A photographer and a photo agency are teaming up to restart a legal war against online linking in the United States.

When Internet users browse websites containing images, those images often are retrieved from third-parties, rather than the author of the website. Sometimes, unbeknownst to the website author, the linked image infringes someone else’s copyright.

For more than a decade, courts have held that the linker isn’t responsible for that infringement unless they do something else to encourage it, beyond linking. Liability rests with the entity that hosts it in the first place—not someone who simply links to it, probably has no idea that it’s infringing, and isn’t ultimately in control of what content the server will provide when a browser contacts it.

Justin Goldman, backed by Getty Images, wants to change that. They’ve accused online publications, including Breitbart, Time, and the Boston Globe, of copyright infringement for publishing articles that link to a photo of NFL star Tom Brady. Goldman took the photo, someone else tweeted it, and the news organizations embedded a link to the tweet in their coverage. Goldman and Getty say those stories infringe Goldman’s copyright.

This claim is dangerous to online expression, and we've filed an amicus brief asking a federal district court to grant the defendants’ request to end the case as a matter of law.

For more than a decade courts have recognized that claims like Goldman’s and Getty’s are at odds with how the Internet works. When users visit a website, their computers send a request to that website’s address for a text file written in “Hyper-Text Markup Language” (HTML). That HTML text file includes, among other things, words to be displayed and web addresses of additional content such as images. HTML files are text only and don’t contain images—they refer to images according to their web address via in-line linking. The server at the linked web address may transmit an image in response to such a request, but the original website does not. The leading case is Perfect 10 v. Google, in which adult entertainment publisher Perfect 10 sued Google's Image Search service, arguing that Google should be held liable for any copyright infringement that occurred on sites to which Google linked.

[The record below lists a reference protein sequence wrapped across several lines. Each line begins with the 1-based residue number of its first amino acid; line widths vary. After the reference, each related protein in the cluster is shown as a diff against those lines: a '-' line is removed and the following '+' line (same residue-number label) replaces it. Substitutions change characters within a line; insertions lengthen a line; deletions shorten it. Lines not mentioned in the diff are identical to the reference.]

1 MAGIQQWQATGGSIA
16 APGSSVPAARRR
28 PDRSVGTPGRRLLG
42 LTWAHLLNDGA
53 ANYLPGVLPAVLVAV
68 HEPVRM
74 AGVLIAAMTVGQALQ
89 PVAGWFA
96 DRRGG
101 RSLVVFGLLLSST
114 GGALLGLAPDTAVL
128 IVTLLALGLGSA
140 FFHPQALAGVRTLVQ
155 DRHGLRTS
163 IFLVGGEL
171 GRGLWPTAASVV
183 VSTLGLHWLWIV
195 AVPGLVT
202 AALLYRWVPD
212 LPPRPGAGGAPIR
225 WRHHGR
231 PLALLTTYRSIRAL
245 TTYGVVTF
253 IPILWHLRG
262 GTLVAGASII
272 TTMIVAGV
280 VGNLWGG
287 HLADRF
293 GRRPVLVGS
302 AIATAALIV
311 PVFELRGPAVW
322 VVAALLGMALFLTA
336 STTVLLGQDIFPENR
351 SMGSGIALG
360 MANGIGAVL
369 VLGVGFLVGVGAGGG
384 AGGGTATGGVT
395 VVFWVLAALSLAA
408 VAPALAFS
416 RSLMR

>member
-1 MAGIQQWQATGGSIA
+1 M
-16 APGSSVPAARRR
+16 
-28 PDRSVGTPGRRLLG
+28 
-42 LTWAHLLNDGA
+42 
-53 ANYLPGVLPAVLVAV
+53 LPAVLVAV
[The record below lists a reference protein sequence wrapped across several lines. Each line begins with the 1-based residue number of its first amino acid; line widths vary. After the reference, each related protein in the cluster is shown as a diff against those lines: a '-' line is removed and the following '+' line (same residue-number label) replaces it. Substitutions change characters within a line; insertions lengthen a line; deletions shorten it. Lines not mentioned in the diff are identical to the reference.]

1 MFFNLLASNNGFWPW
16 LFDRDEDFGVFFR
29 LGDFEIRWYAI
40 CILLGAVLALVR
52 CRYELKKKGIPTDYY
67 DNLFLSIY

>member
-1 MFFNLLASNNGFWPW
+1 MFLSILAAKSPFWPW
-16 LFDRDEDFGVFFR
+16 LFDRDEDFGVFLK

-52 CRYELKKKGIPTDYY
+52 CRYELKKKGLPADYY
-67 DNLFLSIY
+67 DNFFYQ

The Ninth Circuit Court of Appeals correctly disagreed, ruling that because Google’s computers didn’t store the photographic images, the search engine company didn’t possess a copy of the images and therefore did not transmit or communicate them for the purposes of the Copyright Act. This approach is known as the “server test” because it looks to who actually houses the work on its server and controls whether it will “serve up” the infringing content. The rule established that the principal responsibility for any infringement lies with the entity that actually communicates the work to the world, rather than the myriad entities that simply tell browsers where to go to request access to an image file.

Linking is an essential tool for free expression and innovation. E-commerce sites can employ embedded links enabling consumers to comparison shop. Companies, schools, and libraries can use links to educate and empower users. Newspapers and bloggers use the Twitter posts of President Donald Trump in their stories. An art teacher can embed images of famous works on her web page for students to learn about particular art styles. These are all normal, everyday activities that Goldman and Getty would argue are infringement, tying websites into a legal knot and degrading users’ ability to learn and innovate.

We hope the court sees through this dangerous attempt to undermine the in-line linking system that benefits millions of Internet users every day.